Landscape in Snow
Liang Kai was a court painter for the Southern Song dynasty of China. He was known for his skillful ability to paint meticulously with fine lines and intensely in a rough style. The central work shown here, Sakyamuni Descending from the Mountain, shows the founder of Buddhism as he returns after enduring ascetic practices deep in the mountains. Landscape in Snow on the left shows travelers passing through deep snow in the mountains. These three works were painted separately. The other snowy landscape, on the right, is thought to have been painted by a disciple of Liang Kai. After the paintings were brought to Japan and became the property of the Ashikaga clan, which established the Muromachi shogunate in the 14th century, they were combined into a set of three.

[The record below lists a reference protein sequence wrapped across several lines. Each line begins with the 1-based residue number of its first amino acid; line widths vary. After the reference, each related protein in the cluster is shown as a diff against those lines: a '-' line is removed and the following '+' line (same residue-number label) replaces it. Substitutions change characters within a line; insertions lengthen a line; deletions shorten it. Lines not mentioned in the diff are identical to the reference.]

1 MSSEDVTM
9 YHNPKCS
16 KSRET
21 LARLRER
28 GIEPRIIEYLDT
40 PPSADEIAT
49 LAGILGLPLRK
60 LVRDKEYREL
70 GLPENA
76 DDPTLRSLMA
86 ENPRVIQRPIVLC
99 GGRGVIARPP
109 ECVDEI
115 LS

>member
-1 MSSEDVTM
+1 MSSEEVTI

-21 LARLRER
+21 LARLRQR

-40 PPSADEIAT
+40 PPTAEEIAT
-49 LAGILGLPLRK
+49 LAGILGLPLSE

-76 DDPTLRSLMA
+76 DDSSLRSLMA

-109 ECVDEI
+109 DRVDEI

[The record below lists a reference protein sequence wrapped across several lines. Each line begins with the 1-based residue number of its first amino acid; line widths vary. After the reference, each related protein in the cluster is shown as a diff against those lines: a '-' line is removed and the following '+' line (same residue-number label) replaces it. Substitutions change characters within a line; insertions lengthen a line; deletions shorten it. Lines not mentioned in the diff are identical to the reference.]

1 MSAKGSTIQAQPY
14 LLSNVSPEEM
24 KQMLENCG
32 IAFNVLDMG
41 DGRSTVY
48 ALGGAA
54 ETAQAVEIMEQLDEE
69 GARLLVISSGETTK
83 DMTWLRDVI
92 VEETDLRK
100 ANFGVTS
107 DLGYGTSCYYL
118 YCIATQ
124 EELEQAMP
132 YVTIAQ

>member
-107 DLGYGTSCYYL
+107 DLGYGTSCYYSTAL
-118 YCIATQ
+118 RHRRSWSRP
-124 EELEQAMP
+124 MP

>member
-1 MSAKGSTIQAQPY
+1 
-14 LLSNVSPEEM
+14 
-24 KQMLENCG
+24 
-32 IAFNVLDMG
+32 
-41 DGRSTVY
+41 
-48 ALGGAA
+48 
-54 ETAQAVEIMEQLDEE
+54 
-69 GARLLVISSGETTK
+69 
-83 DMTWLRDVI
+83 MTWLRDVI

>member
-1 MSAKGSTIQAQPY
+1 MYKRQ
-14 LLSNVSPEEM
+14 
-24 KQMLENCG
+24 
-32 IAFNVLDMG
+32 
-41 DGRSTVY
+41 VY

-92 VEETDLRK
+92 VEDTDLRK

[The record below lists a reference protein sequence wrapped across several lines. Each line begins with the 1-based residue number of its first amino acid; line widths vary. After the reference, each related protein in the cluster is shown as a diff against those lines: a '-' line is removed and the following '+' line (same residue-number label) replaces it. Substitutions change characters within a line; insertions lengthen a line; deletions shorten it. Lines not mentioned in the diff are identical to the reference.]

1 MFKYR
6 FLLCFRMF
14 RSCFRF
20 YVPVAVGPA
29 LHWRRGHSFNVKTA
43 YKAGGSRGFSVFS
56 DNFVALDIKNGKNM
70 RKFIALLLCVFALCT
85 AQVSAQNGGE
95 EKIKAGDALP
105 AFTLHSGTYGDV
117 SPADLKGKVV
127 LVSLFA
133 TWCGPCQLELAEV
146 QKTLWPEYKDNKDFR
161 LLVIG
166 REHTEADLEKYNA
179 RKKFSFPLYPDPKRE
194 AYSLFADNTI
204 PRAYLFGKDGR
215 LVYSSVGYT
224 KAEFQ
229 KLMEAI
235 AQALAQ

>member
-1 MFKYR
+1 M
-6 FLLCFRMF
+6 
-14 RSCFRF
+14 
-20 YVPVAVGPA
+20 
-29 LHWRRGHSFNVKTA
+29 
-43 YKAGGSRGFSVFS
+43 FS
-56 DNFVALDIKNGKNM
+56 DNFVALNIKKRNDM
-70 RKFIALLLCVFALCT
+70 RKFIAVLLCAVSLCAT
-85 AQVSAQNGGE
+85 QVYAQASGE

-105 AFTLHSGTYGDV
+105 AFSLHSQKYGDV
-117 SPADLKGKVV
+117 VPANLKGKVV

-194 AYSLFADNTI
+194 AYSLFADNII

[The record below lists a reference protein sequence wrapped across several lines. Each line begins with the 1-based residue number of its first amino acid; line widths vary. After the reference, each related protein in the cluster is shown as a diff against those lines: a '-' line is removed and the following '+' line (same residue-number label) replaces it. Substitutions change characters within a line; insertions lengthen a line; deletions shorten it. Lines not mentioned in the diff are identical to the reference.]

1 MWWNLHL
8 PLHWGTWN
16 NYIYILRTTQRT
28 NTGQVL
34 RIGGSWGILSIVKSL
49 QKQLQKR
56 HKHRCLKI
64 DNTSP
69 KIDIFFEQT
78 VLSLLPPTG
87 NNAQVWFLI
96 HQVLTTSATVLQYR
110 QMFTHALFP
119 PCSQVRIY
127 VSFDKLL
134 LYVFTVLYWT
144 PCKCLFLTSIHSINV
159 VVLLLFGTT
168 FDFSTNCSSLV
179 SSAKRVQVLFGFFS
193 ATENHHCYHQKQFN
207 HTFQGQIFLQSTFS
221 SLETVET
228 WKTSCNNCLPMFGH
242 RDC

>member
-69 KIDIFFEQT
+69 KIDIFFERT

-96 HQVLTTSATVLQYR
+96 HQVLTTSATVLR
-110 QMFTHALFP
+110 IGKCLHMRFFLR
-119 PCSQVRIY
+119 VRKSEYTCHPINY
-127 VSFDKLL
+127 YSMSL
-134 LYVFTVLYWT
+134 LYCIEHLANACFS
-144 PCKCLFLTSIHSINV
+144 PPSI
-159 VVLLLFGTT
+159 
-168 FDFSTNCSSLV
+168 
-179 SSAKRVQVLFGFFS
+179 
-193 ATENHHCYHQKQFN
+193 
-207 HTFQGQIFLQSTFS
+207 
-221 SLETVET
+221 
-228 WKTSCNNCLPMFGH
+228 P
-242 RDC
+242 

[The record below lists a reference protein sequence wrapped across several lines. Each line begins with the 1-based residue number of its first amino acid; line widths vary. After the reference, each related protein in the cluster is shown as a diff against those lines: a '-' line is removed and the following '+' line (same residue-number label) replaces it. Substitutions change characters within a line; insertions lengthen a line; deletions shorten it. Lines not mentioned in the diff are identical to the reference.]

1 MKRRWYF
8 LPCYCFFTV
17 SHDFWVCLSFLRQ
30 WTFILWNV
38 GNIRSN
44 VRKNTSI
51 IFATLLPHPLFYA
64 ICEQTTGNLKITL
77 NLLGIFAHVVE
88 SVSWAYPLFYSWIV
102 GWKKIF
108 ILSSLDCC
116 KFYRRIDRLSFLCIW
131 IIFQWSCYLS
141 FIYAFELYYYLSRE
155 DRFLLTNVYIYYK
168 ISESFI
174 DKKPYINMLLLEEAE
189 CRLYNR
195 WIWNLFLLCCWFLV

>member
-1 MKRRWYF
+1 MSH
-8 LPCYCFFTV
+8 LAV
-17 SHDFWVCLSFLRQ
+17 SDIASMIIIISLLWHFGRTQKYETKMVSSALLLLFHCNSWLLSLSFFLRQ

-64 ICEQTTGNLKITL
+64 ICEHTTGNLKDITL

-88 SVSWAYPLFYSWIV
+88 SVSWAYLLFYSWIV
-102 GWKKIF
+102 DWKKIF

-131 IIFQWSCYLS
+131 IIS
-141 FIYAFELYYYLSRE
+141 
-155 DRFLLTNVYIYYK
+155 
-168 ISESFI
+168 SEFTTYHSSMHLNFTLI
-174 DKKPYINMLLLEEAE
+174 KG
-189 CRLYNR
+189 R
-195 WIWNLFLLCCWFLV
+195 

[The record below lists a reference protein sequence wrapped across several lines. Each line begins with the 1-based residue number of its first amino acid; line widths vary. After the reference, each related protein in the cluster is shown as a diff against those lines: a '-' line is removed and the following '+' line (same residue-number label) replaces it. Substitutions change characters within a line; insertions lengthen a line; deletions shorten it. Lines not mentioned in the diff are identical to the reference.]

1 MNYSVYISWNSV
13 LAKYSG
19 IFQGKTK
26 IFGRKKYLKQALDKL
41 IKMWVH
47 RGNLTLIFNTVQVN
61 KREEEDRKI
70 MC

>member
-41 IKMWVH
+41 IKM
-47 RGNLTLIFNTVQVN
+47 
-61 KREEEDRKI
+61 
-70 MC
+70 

These paintings show the variety of Liang Kai’s style. The strong-willed face of Sakyamuni, while drawn and thin, is shown with sharply-glinting eyes and a firm expression. It is depicted carefully with a sense of depth. The travelers in the snowy mountains are also carefully portrayed, from their horses and hats to the gold fittings worn by the horses. In contrast, the dead tree in the background behind Sakyamuni is painted with strong and playful brushstrokes, while the snowy mountains towering behind the travelers are drawn in rough and scratchy lines. This masterpiece brings together precision and roughness, the two polar opposites of Liang Kai’s style.